The new facility will offer the company a low-cost production base from which the OEM can operate in Mexico, already one of the world's fastest growing markets for developing automotive production.
The new Mazda facility will bring stability for the shipping of cars to Europe, the US and Latin America, amidst the current precarious position of the yen. Original plans for the Salamanca plant targeted a 140,000-capacity factory, a large portion of which would be dedicated to assembly of Mazda2 and Mazda3. The remaining space was to be used to construct a small car for Toyota, based on the Mazda2 model. However, capacity for an additional 90,000 units was acquired, which Mazda aims to have ready by March 2016.
Output began in January of this year and is expected to reach a production rate of 140,000 units a year come April. It is hoped that this will grow as the carmaker releases its new Mazda2 and the next generation Toyota Yaris.
The increased output, in addition to production in China, Russia and Thailand, brings the OEM closer to its target of building half of its vehicles outside Japan by March 2016. Two years ago, the figure was 30%.
The Mazda plant has emerged as the latest in a series of projects across international supply chains to expand and boost production and exports from Mexico. Nissan has recently opened a new plant in Mexico, as has Honda, with premium OEM Audi also building a plant. Recent bouts of investment from a variety of suppliers and OEMs has led to a target production rate of 1.5m additional vehicles by the end of 2016.
The growth in production has led to a flurry in automotive logistics investment in Mexico. The expected rise in vehicle exports to the US, for example, has prompted huge investment in rail wagons and track capacity. Shipping lines have also been adding further calls between Mexican and US ports.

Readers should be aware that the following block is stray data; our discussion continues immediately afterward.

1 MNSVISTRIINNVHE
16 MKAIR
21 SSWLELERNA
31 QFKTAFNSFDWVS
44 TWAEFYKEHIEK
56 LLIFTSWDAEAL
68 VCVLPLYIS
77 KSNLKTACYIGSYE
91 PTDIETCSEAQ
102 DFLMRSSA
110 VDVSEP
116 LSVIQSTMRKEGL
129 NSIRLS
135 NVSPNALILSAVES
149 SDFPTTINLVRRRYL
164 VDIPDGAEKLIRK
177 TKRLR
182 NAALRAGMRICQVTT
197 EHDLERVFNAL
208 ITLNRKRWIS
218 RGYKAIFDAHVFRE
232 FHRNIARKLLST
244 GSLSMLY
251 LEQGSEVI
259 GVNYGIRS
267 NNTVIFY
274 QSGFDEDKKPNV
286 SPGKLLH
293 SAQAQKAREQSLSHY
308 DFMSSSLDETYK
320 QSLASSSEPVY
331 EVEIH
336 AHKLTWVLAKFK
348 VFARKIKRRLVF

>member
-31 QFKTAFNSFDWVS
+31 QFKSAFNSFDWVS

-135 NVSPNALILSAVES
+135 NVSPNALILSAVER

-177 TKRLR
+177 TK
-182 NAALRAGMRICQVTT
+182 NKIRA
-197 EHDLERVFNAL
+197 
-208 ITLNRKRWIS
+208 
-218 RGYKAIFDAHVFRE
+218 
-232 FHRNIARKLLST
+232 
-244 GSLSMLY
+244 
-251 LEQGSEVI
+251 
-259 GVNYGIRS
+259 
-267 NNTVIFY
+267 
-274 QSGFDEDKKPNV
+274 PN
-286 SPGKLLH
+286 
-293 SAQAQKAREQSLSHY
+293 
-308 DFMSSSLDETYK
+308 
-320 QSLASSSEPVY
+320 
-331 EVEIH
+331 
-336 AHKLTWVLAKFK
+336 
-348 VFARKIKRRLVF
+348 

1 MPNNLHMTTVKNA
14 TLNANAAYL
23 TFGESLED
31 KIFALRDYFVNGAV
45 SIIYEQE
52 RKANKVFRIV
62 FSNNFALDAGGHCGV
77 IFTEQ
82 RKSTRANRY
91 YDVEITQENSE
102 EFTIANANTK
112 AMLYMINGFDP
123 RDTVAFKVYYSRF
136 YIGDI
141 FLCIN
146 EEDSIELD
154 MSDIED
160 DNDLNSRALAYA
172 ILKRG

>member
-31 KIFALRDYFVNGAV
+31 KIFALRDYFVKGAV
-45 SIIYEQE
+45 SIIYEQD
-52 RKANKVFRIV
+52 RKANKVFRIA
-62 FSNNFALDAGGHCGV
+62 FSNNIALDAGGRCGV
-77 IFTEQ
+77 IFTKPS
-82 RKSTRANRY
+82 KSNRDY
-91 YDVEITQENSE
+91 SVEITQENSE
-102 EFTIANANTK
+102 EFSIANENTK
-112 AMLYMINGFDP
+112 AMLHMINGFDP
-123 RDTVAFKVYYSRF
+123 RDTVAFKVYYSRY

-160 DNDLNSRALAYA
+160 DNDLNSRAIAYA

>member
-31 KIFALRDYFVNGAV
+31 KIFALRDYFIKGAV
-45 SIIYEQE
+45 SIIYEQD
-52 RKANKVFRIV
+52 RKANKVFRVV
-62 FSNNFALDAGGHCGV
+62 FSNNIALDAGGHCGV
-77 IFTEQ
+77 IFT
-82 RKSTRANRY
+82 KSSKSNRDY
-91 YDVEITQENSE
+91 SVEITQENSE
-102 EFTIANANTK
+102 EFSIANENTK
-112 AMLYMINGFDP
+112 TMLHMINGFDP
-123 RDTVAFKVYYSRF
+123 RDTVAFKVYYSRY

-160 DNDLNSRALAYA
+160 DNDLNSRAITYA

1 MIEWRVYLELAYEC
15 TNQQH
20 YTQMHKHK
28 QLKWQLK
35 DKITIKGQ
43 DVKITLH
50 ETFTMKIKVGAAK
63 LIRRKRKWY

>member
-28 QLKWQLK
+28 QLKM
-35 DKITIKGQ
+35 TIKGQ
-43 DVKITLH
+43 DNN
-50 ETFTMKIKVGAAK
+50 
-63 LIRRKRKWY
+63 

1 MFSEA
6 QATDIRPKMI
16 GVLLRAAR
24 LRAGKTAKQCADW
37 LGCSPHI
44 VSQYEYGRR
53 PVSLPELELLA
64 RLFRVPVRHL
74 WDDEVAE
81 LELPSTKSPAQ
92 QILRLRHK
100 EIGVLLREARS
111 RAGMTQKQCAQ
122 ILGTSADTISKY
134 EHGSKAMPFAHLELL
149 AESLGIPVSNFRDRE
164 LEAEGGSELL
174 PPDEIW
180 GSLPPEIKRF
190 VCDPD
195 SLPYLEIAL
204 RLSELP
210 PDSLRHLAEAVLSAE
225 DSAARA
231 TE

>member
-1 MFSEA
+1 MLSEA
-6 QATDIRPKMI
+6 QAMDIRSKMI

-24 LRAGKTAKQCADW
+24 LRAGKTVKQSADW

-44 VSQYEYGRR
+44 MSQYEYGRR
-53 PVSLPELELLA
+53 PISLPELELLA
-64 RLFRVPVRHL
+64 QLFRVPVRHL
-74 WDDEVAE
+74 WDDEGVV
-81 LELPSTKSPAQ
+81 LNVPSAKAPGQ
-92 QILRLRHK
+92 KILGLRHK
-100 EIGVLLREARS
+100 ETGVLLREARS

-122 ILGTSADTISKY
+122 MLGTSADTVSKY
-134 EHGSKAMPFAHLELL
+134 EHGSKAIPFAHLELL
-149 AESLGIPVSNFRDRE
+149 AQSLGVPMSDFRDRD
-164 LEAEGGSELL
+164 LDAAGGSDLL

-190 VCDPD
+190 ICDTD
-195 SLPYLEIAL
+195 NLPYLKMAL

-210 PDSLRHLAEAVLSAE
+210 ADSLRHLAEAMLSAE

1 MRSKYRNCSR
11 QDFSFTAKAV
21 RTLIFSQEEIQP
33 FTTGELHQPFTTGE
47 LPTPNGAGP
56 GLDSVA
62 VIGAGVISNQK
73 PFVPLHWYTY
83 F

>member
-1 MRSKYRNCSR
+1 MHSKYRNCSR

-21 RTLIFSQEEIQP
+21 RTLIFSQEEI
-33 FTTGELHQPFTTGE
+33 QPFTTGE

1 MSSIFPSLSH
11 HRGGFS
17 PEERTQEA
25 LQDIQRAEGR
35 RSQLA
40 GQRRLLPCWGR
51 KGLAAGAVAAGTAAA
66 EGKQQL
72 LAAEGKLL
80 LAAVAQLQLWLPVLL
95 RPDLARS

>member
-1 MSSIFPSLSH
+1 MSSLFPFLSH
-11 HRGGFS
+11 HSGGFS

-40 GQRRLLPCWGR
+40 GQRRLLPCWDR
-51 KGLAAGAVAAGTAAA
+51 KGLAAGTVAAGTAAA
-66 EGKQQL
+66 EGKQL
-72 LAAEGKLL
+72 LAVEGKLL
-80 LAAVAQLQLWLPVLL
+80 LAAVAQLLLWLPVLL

In October of last year, finished vehicle logistics provider SSA Mexico announced the start of car handling operations at the port of Lázaro Cárdenas, after winning a concession there. Gefco was also quoted last year as suggesting that as much as 95% of its business in Mexico over the coming years will be automotive, following the opening of its Mexican subsidiary in Mexico City in March 2013, with the company negotiating a project to incorporate a pre-existing logistics platform in nearby Toluca, near Mexico City.
Vehicles built at the new Mazda plant, which includes the redesigned Mazda3 compact car, will be cheaper to produce and, it is hoped, more profitable to sell. The plant will also operate a product-sharing deal with Toyota, to create a buffer against lower than expected demand. The plant is the first foray back into North America for the carmaker, following the move of production of the Mazda6 back to Japan last year from its AutoAlliance International joint venture plant with Ford in Michigan.